Insecurities and ambivalence aside, I do feel very satisfied with this process and by what I've achieved. I'm a MUCH better seamstress, tailor, pattern drafter, fitter, human being... I've learned skills I will not forget, things I'll bring into every future project I take on, such as the next version of this jacket which I suspect will begin at the beginning of May. (I need a bit of a break and my family really suffers when I do a project requiring so much engagement... I also need to wear this as much as possible over the next while, so that I can begin to understand it in motion.)

Next up, the pencil skirt - my standard, Vogue 8640. I intend to line this vented skirt (the pattern instructions don't include a lining) and to face the waist with petersham ribbon in a crazy contrast colour. (I am such a fashion bad ass!) Stupidly, I've managed to lose the incredibly useful package of notes, photos and instructions I created when I made this as part of the Tailored Suit project (the one with the Starlet suit jacket). Fortunately I have a soft copy of my basic instructions and I know which posts provided the required tutorials (thank you Sunni and Tasia).

When the skirt is done, I'll show off the whole suit in a formal photo shoot. Till then, hopefully these pics will have given you something to go on. Stay tuned for more about the skirt construction. Something tells me I'll have things to say about it.


  1. So much detail! You're not making me want to get back to sewing any time soon, truth be told, although I meant to chime in the other day and say that I have a similar (or a bit earlier) vintage Husqvarna (Vanessa was the model name, about 1976). Had it tuned up about 3 years ago thinking I'd get back at it, but haven't yet managed that. . . .still like the machine though. Bet you'll enjoy yours. . .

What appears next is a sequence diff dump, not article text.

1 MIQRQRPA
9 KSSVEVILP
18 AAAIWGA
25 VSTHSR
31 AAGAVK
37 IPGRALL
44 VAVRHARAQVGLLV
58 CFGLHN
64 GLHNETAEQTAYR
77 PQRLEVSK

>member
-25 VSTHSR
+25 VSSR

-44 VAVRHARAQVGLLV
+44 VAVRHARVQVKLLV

1. Oh no! Get back into sewing - just don't sew suit jackets :-) I'm going to check out the Vanessa now...

  2. Wow! I'm very impressed with your jacket.. Can't wait to see it on you..

    Too bad you lost your meticulous notes! Hopefully it will turn up sometime soon, when you are not looking for it.

    1. Thanks K. It's not much good to keep meticulous notes which I don't have the wherewithal to meticulously keep :-)

  3. I love how lining looks on anything, particularly a jacket - you've done a great job. The jacket looks lovely as well. I know when you've put so much work into it you want it to be perfect but I bet when you've done your skirt and you come back to it you'll really like it. I think the fabric looks lovely - more versatile than your last jacket?

    1. I know! I'm a total convert to lining everything! (Except knits.) This jacket definitely is more versatile and the overall fit is better - in that I have more mobility in the arms. But it's not as well fitted in the waist.

  4. It's looking very good! Sorry you are less than thrilled about the fabric. Bummer. Were the sleeves only 3/4 length?? Did I block that out of my mind? Or were there 2 different versions of the sleeves?

    1. Yeah, the ones I made were! I don't think there were 2 diff versions but my sewing friend traced the original pattern so I can't say for sure. I think she would have traced the long sleeve version if there were a choice.

  5. the jacket looks so lovely, i really like the shape of the collar! and contrast linings make me so happy. hopefully the jacket proves to be a staple in your closet!

    1. Thank you! I really love that collar too. Just not so thrilled with the double-breastedness feature. I might need to redraft for not double breasted. Hmmm...

  6. Well, I suppose the details are what matter, but the jacket does look lovely and I hope you will enjoy wearing it.